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Brexit Fallout: World Leaders Should Wonder If They’re Next

June 24, 2016, 3:18 PM UTC
Brexit Fight Takes To River Thames
A demonstrator for the "Leave" campaign holds a placard outside Houses of Parliament in London, U.K., on Wednesday, June 15, 2016. The Brexit battle took to London's River Thames as boats supporting the "Leave" and "Remain" campaigns jostled for space, while Irish rock star Bob Geldof harangued U.K. Independence Party leader Nigel Farage using a sound system. Photographer: Luke MacGregor/Bloomberg via Getty Images
Bloomberg via Getty Images

Imagine what’s going through the mind of every developed country’s leader. Virtually all of them had endorsed the losing Remain side in the Brexit referendum, and now they’re wondering, What if that referendum’s equivalent had been held in my country?

Nationalistic, anti-immigrant, isolationist movements are rising in France, Austria, Poland, Denmark, and elsewhere in the developed world. While those movements are usually described as right-wing, the Leave supporters also included a left-wing faction of older trade unionists and younger socialists, and every developed country has plenty of those too.

Collectively, they’re people who believe they got the bad end of the deal in the opening of the world to freer trade, migration, and acceptance of unfamiliar cultural values. The big news from Britain is that those people are a majority there, and now leaders around the world are wondering if they’re a majority in his or her country.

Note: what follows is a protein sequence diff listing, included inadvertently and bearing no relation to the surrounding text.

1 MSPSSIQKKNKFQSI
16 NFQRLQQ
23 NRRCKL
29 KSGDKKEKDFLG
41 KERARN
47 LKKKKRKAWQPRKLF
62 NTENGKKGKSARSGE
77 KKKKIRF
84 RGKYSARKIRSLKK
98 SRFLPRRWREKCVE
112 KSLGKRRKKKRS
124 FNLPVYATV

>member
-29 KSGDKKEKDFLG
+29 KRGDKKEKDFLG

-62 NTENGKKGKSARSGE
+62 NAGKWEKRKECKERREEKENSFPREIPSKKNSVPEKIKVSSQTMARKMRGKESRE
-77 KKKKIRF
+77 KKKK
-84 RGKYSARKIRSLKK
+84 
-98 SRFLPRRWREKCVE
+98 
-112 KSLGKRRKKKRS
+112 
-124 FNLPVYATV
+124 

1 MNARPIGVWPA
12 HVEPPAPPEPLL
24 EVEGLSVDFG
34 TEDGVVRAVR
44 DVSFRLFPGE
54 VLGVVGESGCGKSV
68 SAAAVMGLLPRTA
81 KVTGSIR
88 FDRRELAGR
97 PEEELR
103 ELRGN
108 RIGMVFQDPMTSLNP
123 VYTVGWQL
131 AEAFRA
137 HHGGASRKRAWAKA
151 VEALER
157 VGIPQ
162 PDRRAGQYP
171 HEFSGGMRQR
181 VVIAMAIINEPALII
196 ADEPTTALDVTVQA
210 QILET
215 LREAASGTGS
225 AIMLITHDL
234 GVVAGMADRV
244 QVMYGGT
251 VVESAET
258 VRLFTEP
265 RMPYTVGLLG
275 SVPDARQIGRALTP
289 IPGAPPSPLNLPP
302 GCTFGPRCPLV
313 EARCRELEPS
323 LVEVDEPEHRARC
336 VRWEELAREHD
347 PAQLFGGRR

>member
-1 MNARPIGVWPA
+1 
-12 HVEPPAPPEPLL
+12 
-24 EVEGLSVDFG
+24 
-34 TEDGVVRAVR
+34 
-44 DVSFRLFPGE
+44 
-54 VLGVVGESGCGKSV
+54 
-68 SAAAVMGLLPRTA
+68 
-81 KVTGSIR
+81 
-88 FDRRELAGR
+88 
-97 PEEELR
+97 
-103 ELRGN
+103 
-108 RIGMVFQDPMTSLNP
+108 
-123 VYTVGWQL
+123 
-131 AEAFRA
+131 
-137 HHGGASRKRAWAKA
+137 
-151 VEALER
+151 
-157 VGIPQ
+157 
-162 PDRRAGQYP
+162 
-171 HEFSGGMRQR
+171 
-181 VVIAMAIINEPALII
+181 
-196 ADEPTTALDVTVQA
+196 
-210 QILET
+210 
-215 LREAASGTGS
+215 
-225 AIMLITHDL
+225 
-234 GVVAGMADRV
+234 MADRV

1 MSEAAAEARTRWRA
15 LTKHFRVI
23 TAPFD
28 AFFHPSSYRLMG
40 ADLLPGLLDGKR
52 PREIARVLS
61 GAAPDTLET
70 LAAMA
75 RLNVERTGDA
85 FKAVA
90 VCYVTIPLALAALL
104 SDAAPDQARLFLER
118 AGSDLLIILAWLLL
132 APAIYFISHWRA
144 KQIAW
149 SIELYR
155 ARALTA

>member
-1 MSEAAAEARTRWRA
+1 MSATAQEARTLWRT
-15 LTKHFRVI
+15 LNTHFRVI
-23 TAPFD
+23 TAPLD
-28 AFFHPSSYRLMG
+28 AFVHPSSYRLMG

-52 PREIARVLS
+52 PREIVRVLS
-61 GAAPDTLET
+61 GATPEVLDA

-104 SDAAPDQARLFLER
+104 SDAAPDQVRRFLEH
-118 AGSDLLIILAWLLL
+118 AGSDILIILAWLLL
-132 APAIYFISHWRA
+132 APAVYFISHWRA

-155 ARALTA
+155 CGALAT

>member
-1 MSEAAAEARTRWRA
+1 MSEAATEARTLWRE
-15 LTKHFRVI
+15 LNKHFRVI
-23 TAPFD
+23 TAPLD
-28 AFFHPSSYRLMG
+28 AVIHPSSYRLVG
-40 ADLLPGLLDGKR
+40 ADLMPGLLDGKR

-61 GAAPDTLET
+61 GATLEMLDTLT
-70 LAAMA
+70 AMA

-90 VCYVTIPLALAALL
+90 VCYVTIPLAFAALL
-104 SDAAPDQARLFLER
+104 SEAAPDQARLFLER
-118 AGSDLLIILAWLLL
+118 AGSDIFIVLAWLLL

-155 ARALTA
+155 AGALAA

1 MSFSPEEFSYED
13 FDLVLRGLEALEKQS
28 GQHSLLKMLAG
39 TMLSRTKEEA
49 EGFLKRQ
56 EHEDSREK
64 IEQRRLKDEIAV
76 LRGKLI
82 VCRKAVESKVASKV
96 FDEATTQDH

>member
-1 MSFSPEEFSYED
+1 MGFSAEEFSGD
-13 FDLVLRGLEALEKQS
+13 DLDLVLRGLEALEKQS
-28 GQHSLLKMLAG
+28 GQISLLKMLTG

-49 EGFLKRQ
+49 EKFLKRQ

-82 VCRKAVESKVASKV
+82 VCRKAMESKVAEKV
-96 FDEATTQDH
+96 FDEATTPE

If Hillary Clinton wins in November, she’ll face a similar issue: Trump and Sanders supporters, though opposed to one another, are united in their fury over how today’s economic and cultural order has treated them, and together they may constitute a majority of the electorate.

The Leavers in Britain have had the satisfaction of giving established authority a poke in the eye, but now they’ll have to face the consequences of doing what was worst for them. Britain and the Leavers will likely be less prosperous than they would have been in the EU. Despite the drama of the vote, very little has been resolved.

The No. 1 agenda item at the next G20 meeting, in September, seems clear.

This essay appeared in Power Sheet, Fortune’s daily newsletter on leaders and leadership. Sign up here.